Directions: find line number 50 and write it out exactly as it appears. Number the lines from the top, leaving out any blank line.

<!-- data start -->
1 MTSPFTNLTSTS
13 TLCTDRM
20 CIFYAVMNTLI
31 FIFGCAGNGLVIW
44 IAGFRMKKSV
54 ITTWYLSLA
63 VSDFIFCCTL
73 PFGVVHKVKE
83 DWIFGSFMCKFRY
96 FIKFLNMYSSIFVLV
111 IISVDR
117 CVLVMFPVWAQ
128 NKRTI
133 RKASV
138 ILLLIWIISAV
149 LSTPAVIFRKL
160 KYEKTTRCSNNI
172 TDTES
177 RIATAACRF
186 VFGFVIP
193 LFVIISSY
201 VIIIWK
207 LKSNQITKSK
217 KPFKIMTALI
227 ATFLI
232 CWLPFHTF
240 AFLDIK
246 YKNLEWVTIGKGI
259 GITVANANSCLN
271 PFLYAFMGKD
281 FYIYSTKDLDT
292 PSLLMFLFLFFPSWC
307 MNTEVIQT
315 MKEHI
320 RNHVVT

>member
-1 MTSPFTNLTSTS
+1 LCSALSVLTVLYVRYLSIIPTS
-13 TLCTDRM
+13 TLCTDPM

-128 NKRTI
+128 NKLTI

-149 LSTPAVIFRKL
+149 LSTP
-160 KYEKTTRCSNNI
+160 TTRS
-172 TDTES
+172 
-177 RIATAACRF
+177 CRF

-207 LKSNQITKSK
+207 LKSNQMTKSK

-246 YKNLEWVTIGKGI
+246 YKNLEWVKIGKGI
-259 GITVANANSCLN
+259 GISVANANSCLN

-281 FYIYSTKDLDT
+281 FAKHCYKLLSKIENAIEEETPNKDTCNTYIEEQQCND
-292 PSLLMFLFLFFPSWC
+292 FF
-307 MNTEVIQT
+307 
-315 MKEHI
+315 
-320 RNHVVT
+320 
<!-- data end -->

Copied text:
+177 CRF